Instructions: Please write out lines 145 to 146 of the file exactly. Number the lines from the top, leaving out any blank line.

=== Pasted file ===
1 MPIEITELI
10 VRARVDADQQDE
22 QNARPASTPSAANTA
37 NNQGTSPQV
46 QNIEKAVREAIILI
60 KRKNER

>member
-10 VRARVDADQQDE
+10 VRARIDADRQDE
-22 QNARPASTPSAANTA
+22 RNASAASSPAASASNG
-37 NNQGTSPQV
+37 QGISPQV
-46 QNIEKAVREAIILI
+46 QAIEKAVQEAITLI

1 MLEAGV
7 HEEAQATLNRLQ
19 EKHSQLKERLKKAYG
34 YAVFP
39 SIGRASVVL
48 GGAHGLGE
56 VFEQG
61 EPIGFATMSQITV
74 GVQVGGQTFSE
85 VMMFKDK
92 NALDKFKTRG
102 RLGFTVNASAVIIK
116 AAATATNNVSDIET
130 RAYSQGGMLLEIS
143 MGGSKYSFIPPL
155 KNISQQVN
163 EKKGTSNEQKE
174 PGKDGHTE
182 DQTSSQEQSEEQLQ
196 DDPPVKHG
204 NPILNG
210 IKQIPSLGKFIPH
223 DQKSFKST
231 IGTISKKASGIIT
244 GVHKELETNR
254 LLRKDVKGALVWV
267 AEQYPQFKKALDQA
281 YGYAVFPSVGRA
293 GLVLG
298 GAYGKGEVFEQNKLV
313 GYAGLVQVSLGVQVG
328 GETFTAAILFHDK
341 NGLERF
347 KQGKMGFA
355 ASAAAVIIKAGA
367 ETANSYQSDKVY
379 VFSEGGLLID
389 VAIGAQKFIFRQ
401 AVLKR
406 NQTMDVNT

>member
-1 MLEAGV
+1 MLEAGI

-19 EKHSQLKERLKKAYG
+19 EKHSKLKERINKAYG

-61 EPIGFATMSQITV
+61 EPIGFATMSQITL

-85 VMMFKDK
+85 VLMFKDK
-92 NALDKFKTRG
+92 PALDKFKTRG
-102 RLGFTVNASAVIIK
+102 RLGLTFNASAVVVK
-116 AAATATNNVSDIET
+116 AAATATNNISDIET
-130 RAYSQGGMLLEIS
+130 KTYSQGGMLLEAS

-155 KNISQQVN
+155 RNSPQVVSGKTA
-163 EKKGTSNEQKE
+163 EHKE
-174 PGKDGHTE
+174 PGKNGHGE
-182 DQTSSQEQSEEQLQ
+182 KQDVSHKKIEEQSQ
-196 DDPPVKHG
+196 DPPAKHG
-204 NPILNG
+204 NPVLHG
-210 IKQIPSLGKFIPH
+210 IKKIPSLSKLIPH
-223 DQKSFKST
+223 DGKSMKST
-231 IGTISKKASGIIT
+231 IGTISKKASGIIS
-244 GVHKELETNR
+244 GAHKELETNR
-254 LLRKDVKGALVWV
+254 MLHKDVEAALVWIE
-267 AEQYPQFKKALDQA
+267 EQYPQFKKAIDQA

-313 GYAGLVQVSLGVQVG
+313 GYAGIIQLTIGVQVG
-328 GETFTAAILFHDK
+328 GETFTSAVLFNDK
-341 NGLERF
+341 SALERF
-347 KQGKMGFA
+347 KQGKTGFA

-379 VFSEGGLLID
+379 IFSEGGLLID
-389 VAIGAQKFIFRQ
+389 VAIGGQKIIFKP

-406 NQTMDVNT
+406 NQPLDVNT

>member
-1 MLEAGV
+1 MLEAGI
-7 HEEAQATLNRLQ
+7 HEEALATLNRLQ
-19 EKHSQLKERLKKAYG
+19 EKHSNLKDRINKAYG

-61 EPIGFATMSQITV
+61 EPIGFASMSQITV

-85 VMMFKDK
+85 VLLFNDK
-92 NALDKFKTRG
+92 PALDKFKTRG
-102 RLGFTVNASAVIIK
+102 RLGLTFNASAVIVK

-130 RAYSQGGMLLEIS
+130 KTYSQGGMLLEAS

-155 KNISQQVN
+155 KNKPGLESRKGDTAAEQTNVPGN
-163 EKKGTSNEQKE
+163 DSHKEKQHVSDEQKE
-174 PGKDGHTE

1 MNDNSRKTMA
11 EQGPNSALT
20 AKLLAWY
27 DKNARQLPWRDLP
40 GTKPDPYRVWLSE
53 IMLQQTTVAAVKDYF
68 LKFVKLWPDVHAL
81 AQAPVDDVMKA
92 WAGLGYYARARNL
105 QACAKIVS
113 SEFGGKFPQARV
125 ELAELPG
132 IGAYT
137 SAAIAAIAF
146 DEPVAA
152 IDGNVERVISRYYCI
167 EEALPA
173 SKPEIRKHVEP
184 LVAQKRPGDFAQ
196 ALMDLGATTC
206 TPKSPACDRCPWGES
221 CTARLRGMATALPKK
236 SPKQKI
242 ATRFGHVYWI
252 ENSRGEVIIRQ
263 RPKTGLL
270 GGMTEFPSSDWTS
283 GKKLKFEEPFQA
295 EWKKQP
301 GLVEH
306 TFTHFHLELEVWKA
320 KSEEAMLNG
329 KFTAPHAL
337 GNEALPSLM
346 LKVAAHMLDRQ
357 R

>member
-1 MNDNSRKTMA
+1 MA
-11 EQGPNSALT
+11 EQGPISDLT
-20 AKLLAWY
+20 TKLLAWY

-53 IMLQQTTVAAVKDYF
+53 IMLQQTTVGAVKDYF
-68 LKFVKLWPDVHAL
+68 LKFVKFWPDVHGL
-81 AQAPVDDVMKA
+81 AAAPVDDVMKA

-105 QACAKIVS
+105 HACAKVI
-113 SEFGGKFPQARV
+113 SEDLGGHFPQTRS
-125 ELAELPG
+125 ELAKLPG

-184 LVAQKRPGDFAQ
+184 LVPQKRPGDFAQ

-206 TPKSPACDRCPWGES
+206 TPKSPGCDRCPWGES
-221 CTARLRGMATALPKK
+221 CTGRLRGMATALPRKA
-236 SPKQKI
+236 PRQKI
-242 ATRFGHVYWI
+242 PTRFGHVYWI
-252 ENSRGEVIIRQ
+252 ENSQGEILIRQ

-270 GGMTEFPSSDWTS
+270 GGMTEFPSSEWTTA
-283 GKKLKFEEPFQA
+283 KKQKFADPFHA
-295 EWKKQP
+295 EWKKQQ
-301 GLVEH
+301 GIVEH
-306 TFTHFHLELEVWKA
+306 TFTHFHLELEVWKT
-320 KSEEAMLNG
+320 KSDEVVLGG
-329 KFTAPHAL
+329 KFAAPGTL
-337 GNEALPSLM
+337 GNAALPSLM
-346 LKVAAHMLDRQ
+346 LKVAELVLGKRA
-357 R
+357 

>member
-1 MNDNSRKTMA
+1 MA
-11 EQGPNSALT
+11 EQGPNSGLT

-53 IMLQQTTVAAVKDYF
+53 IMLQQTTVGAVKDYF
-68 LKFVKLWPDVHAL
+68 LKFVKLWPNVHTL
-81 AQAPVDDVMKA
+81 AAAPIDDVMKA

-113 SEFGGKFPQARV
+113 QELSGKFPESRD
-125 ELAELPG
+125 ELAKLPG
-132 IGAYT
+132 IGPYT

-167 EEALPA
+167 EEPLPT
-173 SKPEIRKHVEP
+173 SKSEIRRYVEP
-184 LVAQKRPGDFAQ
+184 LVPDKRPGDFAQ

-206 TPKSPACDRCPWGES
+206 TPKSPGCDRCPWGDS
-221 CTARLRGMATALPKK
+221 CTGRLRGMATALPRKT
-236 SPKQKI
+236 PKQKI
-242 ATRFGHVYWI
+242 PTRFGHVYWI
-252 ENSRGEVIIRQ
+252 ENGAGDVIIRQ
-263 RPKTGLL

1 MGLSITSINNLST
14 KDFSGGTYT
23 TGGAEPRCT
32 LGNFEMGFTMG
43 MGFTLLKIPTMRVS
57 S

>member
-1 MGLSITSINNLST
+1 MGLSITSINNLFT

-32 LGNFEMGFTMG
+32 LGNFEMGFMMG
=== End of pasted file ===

132 IGAYT
137 SAAIAAIAF